The Star on 30 December reported that the workers who submit false medical certificates (MCs) are committing an act of corruption comparable to making fraudulent claims. The daily was quoting an explanation from MACC's Community Education Division Officer Mohamad Tarmize Abdul Manaf on MACC's official website.
Mohamad Tarmize cited a legal precedent where an accused was charged with falsely taking two sick days with full pay from work
The MACC officer highlighted the 1972 case of Nadimuthu v Public Prosecutor, in which a Malayan Railways worker was convicted and fined under the Prevention of Corruption Act 1961 for submitting two MCs for two days’ sick leave that were found to be false as he was not ill on those dates.
He was ordered to repay the money and slapped with a fine.
The MACC officer, while hoping that people would not take sick leave and MCs lightly, added that "doctors also have a responsibility to be cautious when a patient applies for sick leave".
Confirming to The Star, MACC's Deputy Chief Commissioner (Prevention) Mustafar Ali said that fake MCs submitted to employers was an act of deceiving the principal and an offence.
He added that under Section 24 of the MACC Act, workers making false claims could be jailed for up to 20 years and a fined.
Only really ill employees qualify for sick leave and medical certificates.
However, do submitting false MCs really amount to corruption?
Not really, according to Shamsuddin Bardan, the Executive Director of Malaysian Employers Federation (MEF). He said it isn't easy to prove that submitting false MCs had an element of corruption.
It's easier for companies to take internal action against employees who submit fake MCs instead of going to the MACC, Shamsuddin added.
“For example, if a doctor is purposely issuing ‘fake MCs’ for a fee. If it can be proven that he did not examine the patient and is producing MCs, perhaps then the issue of corruption may arise,” he said yesterday.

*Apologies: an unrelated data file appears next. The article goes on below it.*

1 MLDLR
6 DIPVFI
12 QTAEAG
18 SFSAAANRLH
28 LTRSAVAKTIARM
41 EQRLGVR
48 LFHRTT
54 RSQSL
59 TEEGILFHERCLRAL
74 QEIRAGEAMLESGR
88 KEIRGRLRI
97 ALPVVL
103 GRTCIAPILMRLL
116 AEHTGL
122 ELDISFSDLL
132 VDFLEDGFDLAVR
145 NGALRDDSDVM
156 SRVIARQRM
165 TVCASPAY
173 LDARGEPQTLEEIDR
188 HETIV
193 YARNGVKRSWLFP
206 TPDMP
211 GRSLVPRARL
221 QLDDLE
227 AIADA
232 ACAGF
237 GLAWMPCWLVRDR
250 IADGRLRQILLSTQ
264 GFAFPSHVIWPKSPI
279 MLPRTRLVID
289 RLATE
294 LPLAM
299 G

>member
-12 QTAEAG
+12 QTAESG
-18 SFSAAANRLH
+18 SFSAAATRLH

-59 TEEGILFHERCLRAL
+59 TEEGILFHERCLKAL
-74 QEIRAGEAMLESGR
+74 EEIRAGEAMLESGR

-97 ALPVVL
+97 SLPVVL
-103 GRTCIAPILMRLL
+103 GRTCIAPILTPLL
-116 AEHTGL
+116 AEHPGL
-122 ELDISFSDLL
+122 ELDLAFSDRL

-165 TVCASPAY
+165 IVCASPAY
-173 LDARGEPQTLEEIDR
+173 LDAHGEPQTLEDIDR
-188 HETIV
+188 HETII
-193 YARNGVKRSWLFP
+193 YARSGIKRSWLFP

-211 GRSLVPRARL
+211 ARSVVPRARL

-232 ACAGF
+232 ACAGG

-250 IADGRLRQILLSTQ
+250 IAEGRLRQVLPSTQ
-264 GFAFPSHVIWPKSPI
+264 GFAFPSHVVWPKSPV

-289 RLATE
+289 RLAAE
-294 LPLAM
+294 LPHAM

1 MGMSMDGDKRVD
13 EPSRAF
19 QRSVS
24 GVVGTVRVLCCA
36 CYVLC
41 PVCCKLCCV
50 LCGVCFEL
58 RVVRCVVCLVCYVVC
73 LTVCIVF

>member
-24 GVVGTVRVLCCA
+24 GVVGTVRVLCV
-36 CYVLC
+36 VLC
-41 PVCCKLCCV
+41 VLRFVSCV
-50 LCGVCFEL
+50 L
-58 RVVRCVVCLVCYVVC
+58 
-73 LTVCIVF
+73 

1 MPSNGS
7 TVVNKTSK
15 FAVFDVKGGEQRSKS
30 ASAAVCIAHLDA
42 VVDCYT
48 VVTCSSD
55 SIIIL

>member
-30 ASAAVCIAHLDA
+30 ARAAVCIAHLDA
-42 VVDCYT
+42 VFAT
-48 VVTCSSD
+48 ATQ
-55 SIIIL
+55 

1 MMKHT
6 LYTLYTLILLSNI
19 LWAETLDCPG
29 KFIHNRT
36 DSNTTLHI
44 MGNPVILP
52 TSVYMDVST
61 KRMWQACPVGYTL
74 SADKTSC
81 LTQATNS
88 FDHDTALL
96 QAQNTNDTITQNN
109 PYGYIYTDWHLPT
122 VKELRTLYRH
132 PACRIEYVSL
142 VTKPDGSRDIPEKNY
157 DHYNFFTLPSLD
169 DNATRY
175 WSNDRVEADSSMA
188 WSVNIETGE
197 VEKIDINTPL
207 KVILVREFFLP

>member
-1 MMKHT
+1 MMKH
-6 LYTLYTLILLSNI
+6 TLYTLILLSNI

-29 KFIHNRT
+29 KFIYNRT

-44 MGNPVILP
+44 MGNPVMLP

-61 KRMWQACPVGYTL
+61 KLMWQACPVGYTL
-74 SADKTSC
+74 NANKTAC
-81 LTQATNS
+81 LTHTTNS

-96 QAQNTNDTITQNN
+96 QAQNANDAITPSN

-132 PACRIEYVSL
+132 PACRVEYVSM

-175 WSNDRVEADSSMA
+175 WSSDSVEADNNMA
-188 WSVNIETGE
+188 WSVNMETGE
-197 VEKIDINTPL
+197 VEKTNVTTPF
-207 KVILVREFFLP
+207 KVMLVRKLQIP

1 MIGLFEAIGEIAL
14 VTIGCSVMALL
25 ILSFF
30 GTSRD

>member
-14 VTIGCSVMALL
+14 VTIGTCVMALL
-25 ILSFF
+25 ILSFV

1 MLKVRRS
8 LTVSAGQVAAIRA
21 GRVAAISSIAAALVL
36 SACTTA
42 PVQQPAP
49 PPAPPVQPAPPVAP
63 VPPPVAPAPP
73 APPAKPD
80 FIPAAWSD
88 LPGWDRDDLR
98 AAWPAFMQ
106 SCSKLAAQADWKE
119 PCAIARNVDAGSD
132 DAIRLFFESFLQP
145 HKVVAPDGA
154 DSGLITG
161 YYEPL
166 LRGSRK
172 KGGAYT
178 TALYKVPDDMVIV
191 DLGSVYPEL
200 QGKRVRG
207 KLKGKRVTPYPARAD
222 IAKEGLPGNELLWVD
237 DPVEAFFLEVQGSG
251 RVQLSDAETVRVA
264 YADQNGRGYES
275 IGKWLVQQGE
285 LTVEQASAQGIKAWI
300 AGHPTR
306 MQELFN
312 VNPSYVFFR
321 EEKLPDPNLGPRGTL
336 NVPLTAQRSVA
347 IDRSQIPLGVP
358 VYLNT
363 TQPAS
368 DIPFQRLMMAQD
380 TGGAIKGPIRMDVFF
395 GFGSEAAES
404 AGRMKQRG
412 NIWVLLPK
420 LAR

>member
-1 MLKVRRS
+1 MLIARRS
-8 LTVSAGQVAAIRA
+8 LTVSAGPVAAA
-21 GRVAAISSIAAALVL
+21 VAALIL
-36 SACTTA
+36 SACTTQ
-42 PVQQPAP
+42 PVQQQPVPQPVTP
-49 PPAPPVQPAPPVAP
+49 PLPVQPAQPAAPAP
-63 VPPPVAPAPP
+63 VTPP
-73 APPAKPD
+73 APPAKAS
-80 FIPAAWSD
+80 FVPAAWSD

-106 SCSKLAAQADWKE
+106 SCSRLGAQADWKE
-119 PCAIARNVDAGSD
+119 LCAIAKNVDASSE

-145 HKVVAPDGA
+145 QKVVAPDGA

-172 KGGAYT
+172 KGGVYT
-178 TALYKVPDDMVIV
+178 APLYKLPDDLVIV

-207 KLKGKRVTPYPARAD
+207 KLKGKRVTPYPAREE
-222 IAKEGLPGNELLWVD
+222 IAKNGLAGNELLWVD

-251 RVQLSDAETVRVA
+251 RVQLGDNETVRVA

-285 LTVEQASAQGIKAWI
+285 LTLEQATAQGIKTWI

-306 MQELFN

Shamsuddin also said that many companies would not bother with the trouble of pursuing recourse via the MACC for these sort of matters.
“The hassle of going through the entire process may not be economically justifiable. When a company takes action internally, it’s much easier and would take a shorter time as compared to if they involve other institutions,” he added.
He said offenders could also be creative if need be
It also quoted MTUC Secretary-General N. Gopal Krishnan as saying that it was mostly an issue of misconduct and not corruption.
He added that using anti-corruption laws to reel in malingerers was unnecessary as such offences are different from corruption.
“If the worker knowingly bought the medical certificate, I would view that as simply cheating rather than corruption,” he added. “The majority of the companies are handling these sort of issues internally. I don’t think the MACC has to be involved.”thestar.com.my
Speaking of corruption, according to the International Anti-Corruption Academy, Malaysia is among 10 best nations in the world successful in combating corruption: